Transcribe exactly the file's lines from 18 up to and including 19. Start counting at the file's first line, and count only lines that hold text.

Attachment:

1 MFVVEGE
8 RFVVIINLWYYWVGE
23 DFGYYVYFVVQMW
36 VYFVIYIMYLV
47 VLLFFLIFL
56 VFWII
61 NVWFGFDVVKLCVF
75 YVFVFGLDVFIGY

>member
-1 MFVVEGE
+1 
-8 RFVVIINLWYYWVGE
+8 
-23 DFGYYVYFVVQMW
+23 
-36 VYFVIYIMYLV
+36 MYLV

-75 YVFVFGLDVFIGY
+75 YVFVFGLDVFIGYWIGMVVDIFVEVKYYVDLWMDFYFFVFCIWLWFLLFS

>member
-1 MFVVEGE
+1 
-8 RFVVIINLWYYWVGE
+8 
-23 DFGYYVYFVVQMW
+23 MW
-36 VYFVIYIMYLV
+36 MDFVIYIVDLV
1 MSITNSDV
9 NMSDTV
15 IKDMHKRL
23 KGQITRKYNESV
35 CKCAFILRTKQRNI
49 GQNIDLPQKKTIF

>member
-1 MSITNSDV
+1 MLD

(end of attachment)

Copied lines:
-75 YVFVFGLDVFIGY
+75 YVFVFGLDVFIGYWIGMVVDIFVEVKYYVDLWMDFYFFVFCIWLWFLLFS